No Let up in 25 Year Old Ban on Muharram Procession in Kashmir
Restrictions on the muharram procession remain in place
NEW DELHI: Jammu and Kashmir government once again imposed a curfew in several parts of the Kashmir valley -a practice going on from decades to enforce a ban - ahead of the 8th Muharram procession at the city centre Lal chowk area. Police used brute force to disperse the Shia mourners yet again.
This minority faces the brunt of the repression, even while other religious pilgrimages are allowed with full security and fanfare.
Srinagar resembled a ghost city wth cordons and barricades set up across the summer capital of the state. Restrictions were imposed in areas falling under police stations Shaheed Gunj, Maisuma, Kothibagh, Batamaloo, Ram MunshiBagh and Karan Nagar. The roads were blocked with the barbed wire barricades with Srinagar again resembling a city under siege.
Shia Muslims with the help of other sects used to take out two large processions from Namchbal to Imambara Zadibal and the other from Alamgiri Bazar to Khushalsar. But on the request of the then Chief Minister Sheikh Mohammad Abdullah, a joint procession from Abi Guzar to Zadibal was commemorated.
With the onset of the insurgency in 1990, the then Governor imposed a ban on Muharram processions and since then the two main processions on the 8th and 10th Muharram has been disallowed. Despite Government claims of normalcy on all other fronts , this ban has never been lifted.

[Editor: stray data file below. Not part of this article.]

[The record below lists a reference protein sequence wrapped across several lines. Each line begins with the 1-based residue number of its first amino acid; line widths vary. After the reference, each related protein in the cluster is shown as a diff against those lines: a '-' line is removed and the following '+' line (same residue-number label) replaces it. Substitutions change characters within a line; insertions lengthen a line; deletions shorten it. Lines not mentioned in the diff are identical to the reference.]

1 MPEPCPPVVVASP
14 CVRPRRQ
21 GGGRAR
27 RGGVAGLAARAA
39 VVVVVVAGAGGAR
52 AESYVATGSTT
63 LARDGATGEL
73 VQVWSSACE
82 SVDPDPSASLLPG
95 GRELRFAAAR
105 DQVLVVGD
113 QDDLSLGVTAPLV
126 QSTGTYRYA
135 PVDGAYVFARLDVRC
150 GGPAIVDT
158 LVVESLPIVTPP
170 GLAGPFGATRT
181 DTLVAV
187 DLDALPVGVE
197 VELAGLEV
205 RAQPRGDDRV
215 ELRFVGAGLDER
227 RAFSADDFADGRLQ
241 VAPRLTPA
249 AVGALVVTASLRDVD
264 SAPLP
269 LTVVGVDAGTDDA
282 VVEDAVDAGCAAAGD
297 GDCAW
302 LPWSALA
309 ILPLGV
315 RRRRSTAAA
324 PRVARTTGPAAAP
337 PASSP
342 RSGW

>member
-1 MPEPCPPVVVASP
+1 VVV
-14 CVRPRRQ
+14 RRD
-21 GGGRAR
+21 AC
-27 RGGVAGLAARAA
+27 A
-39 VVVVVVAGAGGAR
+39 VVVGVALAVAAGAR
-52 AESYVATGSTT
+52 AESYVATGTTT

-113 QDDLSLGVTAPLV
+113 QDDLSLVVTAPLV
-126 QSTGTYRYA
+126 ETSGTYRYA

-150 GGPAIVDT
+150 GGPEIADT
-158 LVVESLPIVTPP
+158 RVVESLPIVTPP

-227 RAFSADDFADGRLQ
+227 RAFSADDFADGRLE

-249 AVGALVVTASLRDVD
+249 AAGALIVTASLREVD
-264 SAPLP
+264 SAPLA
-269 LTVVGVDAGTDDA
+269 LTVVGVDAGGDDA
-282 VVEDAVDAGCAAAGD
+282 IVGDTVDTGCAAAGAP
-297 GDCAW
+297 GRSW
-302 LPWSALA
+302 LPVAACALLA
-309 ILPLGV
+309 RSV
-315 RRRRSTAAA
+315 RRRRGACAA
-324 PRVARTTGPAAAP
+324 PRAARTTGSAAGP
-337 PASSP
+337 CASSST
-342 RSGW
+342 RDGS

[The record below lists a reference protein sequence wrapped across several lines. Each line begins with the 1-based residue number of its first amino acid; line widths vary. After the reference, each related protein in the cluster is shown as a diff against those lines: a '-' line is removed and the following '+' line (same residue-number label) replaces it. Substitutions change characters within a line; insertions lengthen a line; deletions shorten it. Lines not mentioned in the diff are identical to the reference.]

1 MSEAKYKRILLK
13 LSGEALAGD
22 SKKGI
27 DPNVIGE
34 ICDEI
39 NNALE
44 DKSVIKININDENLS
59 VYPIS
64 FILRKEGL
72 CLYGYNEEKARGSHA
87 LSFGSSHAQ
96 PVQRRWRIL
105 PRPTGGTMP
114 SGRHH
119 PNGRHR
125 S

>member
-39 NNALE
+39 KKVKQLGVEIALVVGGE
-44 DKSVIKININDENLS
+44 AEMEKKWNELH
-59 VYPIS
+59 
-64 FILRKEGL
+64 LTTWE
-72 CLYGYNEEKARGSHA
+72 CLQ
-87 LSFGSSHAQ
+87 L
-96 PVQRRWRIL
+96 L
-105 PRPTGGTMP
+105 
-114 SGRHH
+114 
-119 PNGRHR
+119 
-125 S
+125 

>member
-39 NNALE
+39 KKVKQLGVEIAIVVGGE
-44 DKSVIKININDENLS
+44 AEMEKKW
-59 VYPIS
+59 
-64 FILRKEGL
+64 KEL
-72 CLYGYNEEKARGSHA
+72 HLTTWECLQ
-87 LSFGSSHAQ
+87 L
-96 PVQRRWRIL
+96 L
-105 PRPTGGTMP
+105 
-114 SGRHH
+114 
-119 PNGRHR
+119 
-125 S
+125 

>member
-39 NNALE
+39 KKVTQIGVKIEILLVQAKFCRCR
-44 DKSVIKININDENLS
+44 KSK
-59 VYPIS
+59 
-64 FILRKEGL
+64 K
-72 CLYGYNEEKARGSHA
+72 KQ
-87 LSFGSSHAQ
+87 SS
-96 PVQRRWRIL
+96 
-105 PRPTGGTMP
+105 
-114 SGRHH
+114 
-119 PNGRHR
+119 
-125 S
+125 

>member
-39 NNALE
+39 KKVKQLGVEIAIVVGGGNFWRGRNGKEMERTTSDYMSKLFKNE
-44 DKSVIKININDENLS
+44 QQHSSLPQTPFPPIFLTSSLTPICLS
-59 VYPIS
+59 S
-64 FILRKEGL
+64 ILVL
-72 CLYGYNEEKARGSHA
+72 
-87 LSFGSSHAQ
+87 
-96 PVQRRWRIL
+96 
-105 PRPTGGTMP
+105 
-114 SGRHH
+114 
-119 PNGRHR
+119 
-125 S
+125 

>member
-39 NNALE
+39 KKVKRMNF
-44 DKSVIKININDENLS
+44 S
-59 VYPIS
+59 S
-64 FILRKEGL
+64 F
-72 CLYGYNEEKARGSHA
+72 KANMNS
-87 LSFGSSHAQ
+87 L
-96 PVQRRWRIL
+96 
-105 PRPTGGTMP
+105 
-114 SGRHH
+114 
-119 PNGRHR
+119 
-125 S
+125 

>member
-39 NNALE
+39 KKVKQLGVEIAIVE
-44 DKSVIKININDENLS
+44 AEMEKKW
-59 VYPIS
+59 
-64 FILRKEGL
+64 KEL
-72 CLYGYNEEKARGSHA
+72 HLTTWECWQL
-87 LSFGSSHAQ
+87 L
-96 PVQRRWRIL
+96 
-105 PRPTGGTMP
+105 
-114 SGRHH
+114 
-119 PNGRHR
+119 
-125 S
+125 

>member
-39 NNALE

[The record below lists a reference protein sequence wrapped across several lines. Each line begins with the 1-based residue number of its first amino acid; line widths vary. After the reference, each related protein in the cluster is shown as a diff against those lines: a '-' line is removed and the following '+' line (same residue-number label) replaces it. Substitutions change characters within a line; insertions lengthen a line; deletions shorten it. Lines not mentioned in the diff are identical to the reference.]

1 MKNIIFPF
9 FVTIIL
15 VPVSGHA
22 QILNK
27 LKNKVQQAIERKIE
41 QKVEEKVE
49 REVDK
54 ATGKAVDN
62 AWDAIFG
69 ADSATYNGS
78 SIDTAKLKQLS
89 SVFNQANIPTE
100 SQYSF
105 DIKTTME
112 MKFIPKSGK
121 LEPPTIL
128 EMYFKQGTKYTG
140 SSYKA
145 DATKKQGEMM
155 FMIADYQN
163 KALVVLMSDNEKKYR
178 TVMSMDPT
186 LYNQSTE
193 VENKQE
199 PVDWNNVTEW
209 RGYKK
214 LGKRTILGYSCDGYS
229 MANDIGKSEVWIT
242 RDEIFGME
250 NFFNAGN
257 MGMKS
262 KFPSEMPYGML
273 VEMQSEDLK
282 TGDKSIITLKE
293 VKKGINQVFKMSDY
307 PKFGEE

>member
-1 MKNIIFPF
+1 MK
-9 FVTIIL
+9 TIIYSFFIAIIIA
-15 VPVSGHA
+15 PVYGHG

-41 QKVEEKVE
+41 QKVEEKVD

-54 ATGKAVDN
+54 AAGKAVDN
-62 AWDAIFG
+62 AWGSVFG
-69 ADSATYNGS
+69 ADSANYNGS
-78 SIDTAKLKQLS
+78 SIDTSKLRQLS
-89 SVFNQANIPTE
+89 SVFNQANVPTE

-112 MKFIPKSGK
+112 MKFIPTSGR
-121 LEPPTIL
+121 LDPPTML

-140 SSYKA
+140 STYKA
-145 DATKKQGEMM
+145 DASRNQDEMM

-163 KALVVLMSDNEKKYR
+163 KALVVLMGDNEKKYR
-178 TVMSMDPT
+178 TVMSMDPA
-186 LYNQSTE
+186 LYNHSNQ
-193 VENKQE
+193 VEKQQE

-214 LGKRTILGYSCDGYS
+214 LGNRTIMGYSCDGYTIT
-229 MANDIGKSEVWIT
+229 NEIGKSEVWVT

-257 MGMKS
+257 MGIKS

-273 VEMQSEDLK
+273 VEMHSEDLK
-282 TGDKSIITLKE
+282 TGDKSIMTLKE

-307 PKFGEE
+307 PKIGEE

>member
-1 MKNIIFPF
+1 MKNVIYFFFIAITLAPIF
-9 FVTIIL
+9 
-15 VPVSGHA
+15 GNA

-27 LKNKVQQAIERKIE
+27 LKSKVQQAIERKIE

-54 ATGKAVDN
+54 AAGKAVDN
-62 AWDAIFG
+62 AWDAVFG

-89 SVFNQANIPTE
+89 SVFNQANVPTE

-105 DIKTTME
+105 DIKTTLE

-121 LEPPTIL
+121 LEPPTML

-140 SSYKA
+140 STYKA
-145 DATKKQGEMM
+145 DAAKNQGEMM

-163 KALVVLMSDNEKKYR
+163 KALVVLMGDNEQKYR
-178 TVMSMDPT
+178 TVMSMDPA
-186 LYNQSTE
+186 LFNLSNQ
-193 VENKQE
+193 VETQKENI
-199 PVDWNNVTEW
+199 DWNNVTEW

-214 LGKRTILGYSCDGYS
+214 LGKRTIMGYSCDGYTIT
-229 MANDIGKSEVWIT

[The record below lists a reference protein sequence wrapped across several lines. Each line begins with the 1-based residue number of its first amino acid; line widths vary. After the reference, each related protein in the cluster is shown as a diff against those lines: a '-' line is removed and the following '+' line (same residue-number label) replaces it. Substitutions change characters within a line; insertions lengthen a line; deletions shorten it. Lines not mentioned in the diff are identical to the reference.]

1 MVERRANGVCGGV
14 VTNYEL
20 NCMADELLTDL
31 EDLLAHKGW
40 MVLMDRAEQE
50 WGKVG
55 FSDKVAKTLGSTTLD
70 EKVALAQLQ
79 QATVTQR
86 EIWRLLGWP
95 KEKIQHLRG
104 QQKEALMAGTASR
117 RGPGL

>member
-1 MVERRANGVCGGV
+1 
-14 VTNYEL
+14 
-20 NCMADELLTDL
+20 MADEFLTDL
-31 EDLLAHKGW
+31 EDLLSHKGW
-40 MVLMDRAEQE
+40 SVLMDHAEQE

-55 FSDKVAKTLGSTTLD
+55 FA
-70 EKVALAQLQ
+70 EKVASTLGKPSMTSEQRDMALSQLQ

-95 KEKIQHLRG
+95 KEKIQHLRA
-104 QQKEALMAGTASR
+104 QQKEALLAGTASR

"Practising religion is a fundamental right and it is the state Governments responsibility to facilitate it, but sadly they are doing exactly the opposite" said Dr Sheikh Showkat Hussain, who teaches law at Kashmir's Central University.
Sheikh believes that the state Government is scared of these processions, as they feel it will be changed into pro freedom demonstration.
Meanwhile the Shia clerics in the valley too blame the state Government for the mess and said that "if they fear of any attack from some groups, then they should provide the security like they do for other religious yatras.” A case in point is the Amarnath Yatra that is allowed, despite heightened security threats, with enhanced protection and full security measures.
"The Muharram processions commemorates the martyrdom of Prophet Mohammad (SAW)s grandson Imam Hussain(AS) and these processions disseminate the message of peace and goodwill" said Maulana Sheikh Ghulam Rasool Noori, a prominent Shia cleric.
Maulana blames the state Government for " divide and rule politics" and said that Muharram procession brings the communal Harmony.
"It is extremely sad that when whole world promotes freedom of religion, our state Government bans the important religious procession, it is just a political game and nothing else" the Maulana added.
In January 2008, the Kashmir based Shiite organisation Ittihadul Muslimeen filed a petition in the Jammu Kashmir High Court seeking quashing of the ban clamped by the former Governor but the state government did not respond.
In December 2009, J&K high court once again directed the state Government to file the objection, but again did not get a response.
Meanwhile defying the ban thousands of young Kashmiris insist on taking out a procession, and are subjected to brutal police action. “There is nothing we can do now other than to protest and take out processions, The court gave us green signal but Government is in no mood to revoke the ban" the Maulana said.